because we have to stand up for the Constitution. You have to understand that this is a constitutional issue. If we are to ignore the Constitution on this issue, what are we supposed to not ignore the Constitution on?
“Today it’s the legislators, but when the governor ignores the Constitution to come after other people, are we supposed to ignore that issue as well? This is about protecting and preserving the Constitution. To prevent a billionaire from becoming a dictator.”
Welch said filing the lawsuit isn’t about him; it’s about every member of the General Assembly. He added that he has received several calls and text messages from both Democratic and Republican colleagues in the State Legislature thanking him for “taking the lead on this issue.”
“There are members who are having problems getting their mortgage payments paid, getting refinanced for their mortgages, getting qualified for mortgages, paying student loans,” he said. “They have no income coming in. We’re going to work every day, we’re showing up to work every day, we’re driving back and forth to Springfield, putting gas in our cars, paying for hotels. We’re not getting paid, and this is a hardship for many members.”
Welch noted specific language in the state Constitution regarding lawmakers’ pay, cited in the lawsuit, that is being ignored.
“There’s separation of powers, that we are an equal branch of government, and neither branch of government can insert undue power on each other,” he said.
“Another section of the Constitution spells out different officers of the state, one being the comptroller, and what her duties are. And then there’s a section that specifically states one of her (Munger’s) duties (was) to pay the members of the legislative branch in 12 equal installments at least monthly—it can be more frequent but at least monthly.
In three weeks, we’re going to have members retiring; they haven’t been paid in six months. This could affect their retirement payments; this could affect peoples’ tax status for 2016 and 2017. These are legitimate questions that need to be resolved because there are real implications involved.”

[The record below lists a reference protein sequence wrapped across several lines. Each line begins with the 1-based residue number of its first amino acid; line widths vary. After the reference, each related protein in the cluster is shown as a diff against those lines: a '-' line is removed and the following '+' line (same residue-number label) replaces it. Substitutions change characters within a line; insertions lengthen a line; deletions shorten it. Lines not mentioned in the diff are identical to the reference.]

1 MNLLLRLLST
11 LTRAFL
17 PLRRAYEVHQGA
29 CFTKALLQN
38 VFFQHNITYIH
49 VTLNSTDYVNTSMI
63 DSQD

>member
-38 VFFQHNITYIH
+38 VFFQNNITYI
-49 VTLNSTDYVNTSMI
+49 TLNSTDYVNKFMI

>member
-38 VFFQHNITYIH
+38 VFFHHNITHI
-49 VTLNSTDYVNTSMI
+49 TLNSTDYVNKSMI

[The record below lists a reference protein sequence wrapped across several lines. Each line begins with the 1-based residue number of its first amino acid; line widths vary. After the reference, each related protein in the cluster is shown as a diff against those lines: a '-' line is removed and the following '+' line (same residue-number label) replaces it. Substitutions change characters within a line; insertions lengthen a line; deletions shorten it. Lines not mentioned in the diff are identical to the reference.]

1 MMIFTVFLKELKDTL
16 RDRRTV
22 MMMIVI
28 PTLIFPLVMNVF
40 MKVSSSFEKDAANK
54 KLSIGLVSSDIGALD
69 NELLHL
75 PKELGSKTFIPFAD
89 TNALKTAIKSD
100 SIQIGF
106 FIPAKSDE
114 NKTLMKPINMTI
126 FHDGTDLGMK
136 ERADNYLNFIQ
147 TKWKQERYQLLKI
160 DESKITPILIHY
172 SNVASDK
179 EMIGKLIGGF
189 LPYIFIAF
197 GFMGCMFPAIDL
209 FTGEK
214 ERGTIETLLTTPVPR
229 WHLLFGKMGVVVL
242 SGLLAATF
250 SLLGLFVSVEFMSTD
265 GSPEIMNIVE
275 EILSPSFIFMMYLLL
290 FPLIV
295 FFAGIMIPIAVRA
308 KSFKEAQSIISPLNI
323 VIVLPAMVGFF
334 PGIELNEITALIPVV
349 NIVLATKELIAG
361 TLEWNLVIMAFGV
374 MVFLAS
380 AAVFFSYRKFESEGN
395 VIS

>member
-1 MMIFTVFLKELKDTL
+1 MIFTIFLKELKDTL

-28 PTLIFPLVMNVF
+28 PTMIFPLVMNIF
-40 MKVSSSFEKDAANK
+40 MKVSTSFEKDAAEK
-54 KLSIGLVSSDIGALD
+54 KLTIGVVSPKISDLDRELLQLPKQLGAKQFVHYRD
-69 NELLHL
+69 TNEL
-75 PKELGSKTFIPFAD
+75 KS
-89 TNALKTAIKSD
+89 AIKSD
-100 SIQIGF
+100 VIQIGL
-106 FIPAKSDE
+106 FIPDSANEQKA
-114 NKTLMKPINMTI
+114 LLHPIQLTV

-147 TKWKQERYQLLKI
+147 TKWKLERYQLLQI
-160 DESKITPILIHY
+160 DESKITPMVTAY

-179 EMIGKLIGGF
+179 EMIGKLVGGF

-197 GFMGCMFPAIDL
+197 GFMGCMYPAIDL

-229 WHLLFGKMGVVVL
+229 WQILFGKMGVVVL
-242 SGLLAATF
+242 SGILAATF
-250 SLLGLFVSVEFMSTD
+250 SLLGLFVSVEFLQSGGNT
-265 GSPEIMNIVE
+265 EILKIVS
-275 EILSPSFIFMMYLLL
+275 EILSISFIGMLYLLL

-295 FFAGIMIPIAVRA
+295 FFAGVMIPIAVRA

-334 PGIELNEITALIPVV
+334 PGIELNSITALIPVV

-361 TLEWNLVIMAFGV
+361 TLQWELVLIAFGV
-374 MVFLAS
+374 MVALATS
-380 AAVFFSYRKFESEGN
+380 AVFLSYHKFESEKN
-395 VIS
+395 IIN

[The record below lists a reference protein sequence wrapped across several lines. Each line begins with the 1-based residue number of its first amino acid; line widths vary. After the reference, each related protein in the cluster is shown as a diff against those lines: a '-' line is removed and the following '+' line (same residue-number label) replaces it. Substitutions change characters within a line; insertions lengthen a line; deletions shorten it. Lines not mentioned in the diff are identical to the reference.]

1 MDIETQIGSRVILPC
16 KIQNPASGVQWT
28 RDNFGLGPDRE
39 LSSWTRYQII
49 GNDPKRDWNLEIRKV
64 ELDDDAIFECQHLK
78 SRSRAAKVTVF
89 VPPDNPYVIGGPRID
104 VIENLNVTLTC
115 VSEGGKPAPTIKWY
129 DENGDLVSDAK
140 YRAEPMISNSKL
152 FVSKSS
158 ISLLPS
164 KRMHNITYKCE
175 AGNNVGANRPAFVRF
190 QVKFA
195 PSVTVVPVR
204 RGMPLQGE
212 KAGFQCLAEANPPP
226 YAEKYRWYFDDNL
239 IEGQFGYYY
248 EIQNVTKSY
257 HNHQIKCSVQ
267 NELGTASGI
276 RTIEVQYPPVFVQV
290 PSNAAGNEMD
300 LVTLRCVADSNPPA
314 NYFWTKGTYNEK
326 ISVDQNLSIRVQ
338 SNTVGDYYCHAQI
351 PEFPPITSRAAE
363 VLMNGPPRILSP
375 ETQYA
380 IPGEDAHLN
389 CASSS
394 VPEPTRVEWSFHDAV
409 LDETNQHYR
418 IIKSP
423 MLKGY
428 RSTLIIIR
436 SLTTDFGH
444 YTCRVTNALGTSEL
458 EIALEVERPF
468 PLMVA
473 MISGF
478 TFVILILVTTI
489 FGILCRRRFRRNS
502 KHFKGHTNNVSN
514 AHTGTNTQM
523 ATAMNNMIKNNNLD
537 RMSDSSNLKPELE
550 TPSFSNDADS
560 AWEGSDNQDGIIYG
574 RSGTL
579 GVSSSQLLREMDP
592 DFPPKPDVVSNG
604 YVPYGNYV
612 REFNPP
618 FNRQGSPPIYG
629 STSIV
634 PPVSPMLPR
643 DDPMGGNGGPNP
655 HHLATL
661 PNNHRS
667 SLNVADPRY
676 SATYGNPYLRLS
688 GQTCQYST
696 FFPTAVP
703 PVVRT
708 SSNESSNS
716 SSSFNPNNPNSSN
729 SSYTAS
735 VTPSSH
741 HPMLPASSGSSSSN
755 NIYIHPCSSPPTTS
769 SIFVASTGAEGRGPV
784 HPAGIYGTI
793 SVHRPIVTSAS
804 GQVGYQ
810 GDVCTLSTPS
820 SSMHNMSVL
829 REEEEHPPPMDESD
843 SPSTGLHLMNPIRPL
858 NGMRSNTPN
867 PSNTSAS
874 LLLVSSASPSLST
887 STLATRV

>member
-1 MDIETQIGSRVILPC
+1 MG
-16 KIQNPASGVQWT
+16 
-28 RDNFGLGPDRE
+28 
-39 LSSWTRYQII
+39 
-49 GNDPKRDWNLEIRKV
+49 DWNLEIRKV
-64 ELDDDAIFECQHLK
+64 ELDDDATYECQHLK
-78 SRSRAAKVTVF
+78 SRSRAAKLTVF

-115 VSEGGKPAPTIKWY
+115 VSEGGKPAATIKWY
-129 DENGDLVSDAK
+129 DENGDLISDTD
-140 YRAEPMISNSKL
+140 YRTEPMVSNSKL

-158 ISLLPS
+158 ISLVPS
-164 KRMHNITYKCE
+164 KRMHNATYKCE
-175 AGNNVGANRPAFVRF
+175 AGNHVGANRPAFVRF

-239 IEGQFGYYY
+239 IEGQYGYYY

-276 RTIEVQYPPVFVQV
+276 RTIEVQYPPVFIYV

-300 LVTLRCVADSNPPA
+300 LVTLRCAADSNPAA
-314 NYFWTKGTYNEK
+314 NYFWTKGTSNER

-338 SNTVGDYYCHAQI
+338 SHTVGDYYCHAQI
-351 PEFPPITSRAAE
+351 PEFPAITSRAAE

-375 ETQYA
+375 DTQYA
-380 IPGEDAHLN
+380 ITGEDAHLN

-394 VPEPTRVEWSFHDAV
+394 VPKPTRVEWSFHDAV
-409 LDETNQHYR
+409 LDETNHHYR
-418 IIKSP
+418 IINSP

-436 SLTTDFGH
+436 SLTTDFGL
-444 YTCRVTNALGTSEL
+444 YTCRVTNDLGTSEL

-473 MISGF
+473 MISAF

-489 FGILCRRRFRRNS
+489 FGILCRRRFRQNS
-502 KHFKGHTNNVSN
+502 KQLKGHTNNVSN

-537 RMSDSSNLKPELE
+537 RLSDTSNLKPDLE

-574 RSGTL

Welch pointed out that Democratic Gov. Pat Quinn in 2013 attempted to withhold legislators’ pay until they sent him a bill to reform the state’s employee retirement system. A Cook County
judge determined that to be unconstitutional.
Mendoza, the new comptroller, has indicated that she, too, will continue to withhold lawmakers’ pay unless the courts rule otherwise. “Susana Mendoza has taken the same position as Munger,” Welch said. “I believe she’s wrong, as well. One of the reasons for filing the lawsuit was because we cannot continue to allow anyone—whether it’s Pat Quinn what he tried a couple of
years ago, whether it’s Leslie Munger or Susana Mendoza. They have to follow the Constitution.
“We’re all sworn to uphold the Constitution. That’s the first thing we do before we start the position that we’re elected to. If she (Mendoza) wants a court to tell her to follow the Constitution, then we’ll get her a court order. I believe we’re going to be successful.” Welch said it may be a month or two before the lawsuit will be resolved.
“When it (the lawsuit) will be heard (in court) I don’t know,” he said. “Hopefully sooner than later because we have those issues about retirees and people’s pension payments and tax
issues to address. At the end of the day it’s before the holidays, and people haven’t received payment for six months.”